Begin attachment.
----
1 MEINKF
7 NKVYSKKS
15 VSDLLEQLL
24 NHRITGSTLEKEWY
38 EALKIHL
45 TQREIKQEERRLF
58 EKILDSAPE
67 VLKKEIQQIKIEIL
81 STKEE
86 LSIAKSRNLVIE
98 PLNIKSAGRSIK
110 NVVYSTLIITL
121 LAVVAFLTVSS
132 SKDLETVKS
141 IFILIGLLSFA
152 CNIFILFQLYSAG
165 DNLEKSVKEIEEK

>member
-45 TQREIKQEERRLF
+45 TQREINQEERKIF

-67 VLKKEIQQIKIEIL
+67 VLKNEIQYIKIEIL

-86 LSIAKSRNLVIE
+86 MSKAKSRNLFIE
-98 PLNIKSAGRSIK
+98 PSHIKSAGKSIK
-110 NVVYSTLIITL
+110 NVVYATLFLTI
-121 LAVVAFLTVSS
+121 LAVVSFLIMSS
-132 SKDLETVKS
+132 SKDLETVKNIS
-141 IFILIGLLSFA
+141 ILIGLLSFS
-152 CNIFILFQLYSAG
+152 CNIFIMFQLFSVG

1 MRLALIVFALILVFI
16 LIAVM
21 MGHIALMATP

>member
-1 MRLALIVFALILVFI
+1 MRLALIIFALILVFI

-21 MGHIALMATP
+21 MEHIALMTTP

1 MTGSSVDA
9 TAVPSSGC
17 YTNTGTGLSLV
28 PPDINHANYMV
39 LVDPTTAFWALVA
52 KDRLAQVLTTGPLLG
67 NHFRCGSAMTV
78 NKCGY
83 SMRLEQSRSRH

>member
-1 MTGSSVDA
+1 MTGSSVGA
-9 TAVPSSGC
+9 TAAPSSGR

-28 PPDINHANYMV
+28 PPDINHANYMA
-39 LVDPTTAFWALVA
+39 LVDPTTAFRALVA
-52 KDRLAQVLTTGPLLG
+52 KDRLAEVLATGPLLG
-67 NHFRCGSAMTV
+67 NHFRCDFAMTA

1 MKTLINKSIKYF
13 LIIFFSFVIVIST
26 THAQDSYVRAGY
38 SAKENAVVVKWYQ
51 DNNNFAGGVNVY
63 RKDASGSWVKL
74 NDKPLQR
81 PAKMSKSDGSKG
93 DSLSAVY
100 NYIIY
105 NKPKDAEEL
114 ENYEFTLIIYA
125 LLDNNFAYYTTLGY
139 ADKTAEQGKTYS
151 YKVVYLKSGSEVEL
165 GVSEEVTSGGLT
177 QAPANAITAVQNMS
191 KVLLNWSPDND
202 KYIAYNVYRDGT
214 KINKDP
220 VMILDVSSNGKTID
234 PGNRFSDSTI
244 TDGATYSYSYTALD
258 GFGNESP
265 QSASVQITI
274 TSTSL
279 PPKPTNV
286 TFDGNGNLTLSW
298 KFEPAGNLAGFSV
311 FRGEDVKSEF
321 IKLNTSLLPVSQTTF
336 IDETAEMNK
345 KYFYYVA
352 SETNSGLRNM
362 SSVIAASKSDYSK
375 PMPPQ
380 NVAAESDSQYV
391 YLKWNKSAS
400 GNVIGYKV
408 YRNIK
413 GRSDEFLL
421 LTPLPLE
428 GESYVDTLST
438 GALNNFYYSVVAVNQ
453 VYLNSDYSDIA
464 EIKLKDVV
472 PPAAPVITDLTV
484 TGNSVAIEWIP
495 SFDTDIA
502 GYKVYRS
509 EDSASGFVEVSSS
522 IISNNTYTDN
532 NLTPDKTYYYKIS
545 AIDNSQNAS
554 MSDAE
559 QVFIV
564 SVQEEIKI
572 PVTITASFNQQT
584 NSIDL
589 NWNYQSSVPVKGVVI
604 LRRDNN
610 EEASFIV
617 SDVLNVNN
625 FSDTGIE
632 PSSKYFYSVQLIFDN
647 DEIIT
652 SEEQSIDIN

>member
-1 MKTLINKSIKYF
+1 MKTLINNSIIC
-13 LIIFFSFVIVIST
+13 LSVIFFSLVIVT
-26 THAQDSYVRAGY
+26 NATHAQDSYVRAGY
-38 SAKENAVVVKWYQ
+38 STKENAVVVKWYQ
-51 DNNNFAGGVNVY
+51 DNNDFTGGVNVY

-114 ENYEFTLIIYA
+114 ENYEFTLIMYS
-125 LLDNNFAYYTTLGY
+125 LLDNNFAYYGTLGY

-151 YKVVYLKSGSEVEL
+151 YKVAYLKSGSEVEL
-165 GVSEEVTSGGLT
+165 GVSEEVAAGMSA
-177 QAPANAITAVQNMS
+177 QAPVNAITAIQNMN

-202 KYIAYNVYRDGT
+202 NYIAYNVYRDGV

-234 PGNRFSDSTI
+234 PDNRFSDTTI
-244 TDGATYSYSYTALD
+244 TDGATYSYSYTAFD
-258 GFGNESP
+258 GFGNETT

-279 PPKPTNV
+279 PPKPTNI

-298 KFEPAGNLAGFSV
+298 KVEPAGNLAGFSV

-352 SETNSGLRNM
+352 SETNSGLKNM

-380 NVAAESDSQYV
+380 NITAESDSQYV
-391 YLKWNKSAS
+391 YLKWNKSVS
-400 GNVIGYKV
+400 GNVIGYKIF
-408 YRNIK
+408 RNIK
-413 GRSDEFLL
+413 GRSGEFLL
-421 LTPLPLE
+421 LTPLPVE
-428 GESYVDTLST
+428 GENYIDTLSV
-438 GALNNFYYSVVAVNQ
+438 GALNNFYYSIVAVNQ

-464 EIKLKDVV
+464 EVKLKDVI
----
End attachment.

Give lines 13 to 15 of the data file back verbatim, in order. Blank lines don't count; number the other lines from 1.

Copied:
121 LAVVAFLTVSS
132 SKDLETVKS
141 IFILIGLLSFA